A battle may be looming between industry and government over the broadcasting standard SA will use for digital terrestrial television. It’s a row that could set back SA’s plans to move to digital TV by years.
SA has committed itself to using the European digital video broadcasting terrestrial (DVB-T) standard, but the department of communications may be seeking to throw a spanner in the works. The department wants broadcasters to consider Japan’s integrated services digital broadcasting terrestrial (ISDB-T) standard as an option.
SA broadcasters are already running extensive trials using the DVB-T standard and there are concerns that shifting to another standard will cost them millions of rand and put the country at odds with its neighbouring states, all of which have committed to DVB-T.
Industry players are already expressing concern — both publicly and privately — that adoption of another system could set back the move from analogue to digital terrestrial television by up to three years and put the country on a more expensive technology path.
“We are so close to launching this standard [DVB-T] and so I fail to understand why now, at the eleventh hour, we’d consider something else,” says Altech UEC business development director Anton Lan. UEC is the country’s largest manufacturer of digital set-top boxes.
“So much time has been put into this by everyone — government, Sentech, the broadcasters — one has to ask: why now?” Lan says.
The department of communications has called a symposium, to be held in Johannesburg this Thursday and Friday, at which it wants to consult the broadcasting industry to “gain a comprehensive understanding and insight into what each standard offers” and “determine the flexibility of the standards to incorporate innovations”.
Communications department chief director Gift Buthelezi, who is believed to be the key figure behind this week’s symposium, could not immediately be reached for comment. However, the stage appears set for fireworks.
According to industry sources, the Brazilian government, which has adopted ISDB-T — one of only a handful of countries outside Japan to do so — is putting pressure on SA to switch away from its commitment to DVB-T.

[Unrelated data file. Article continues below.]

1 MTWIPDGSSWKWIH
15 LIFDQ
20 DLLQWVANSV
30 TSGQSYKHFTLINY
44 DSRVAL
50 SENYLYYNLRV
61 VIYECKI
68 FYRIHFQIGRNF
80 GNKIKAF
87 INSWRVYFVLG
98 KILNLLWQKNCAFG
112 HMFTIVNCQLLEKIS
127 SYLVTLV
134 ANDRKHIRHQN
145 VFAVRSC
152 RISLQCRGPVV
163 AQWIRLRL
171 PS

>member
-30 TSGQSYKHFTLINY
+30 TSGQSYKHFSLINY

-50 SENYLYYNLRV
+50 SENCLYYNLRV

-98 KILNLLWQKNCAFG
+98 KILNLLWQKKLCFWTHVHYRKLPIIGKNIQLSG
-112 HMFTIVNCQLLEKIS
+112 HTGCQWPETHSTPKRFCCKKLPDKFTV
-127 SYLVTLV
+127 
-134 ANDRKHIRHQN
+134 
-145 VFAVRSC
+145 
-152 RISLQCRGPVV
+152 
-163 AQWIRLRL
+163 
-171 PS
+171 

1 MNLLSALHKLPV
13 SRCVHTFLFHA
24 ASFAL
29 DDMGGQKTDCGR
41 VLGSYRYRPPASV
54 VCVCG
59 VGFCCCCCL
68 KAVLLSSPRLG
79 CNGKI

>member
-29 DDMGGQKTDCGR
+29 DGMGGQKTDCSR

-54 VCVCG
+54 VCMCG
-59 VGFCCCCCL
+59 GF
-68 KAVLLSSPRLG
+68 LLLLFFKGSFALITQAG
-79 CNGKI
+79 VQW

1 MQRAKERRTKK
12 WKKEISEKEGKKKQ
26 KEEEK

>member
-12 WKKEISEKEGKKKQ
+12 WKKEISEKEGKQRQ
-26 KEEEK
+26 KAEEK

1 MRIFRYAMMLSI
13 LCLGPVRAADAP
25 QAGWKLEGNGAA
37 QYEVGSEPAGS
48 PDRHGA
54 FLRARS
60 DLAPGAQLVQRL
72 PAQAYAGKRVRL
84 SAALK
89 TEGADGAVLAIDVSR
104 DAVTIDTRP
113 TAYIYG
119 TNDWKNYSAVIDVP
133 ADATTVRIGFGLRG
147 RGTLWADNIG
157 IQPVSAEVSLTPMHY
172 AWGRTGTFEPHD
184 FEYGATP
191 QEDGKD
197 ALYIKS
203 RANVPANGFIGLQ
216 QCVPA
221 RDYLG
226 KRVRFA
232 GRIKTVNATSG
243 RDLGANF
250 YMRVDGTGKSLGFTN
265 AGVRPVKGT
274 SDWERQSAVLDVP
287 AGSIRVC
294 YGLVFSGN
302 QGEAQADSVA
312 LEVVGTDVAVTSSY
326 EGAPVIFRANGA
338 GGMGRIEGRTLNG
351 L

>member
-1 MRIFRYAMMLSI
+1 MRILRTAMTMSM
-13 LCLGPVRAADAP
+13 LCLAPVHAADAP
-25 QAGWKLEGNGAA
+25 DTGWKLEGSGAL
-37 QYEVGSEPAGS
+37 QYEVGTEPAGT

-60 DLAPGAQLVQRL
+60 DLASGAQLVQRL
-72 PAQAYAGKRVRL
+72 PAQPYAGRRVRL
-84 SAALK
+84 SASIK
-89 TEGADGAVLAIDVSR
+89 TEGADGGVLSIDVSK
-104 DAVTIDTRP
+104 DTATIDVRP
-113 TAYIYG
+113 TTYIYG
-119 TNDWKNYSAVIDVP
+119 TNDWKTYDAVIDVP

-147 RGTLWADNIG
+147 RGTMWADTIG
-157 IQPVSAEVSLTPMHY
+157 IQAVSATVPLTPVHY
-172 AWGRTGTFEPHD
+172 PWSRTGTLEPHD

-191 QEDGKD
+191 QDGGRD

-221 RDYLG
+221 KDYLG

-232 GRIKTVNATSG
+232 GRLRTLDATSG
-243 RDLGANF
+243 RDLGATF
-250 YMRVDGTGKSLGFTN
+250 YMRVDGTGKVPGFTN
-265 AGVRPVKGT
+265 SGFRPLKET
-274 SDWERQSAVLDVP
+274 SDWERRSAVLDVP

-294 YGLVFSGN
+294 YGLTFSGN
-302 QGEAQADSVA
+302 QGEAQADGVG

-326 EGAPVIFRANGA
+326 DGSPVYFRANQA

According to an industry body, the Southern African Digital Broadcasting Association (Sadiba), ISDB-T has “limited and fragmented implementation in Japan and Brazil, with recent adoption by Argentina, Peru and Chile, among others”.
Sadiba warns that ISDB-T does not offer technological benefits over DVB-T. “It is not the most advanced technology available today, and nor is it more [spectrally]efficient, affordable, interactive or more flexible than DVB-T.”
The association says implementing ISDB-T will result in “increased radio interference, poor spectrum efficiency and perpetual spectrum wastage” and will not conform to a binding agreement signed by International Telecommunication Union member states in 2006. SA is a signatory.
“It’s really looking like there will be a showdown over this,” says Sadiba representative Gerhard Petrick. “No-one has asked for a change in the standard other than the department of communications, which has been lobbied hard by Japanese and Brazilian lobbyists.”
Petrick says the ISDB-T standard does not fit into the frequency band plans that SA has coordinated with Europe and with other countries in Africa.
“Efforts to reconsider the standard are not based on any scientific or factual assessment of the performance of these standards,” Petrick says.
“The call to participate in a standards debate is clearly biased against the adopted DVB-T standard and it signals the department of communications has bought into the sales talk of the Japanese and Brazilian lobbyists.”
He says these lobbyists are pushing for SA to adopt the technology because they are struggling to get the economies of scale needed to get prices down in their own markets.
“DVB-T technology will always be cheaper because its market is so much larger,” Petrick says. — Duncan McLeod, TechCentral